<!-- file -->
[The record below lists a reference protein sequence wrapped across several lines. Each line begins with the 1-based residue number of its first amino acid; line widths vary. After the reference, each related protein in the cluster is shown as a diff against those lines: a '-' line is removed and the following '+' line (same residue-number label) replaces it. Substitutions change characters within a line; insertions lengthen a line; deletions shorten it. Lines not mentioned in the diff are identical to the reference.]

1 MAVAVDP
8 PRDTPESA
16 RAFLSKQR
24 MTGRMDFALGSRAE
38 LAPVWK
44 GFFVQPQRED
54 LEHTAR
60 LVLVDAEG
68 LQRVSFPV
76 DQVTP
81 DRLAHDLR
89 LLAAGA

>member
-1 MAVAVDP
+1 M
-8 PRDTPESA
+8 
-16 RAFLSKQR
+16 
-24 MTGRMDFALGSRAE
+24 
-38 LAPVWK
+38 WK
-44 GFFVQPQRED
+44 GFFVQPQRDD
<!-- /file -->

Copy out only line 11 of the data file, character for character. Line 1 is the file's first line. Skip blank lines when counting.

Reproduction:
76 DQVTP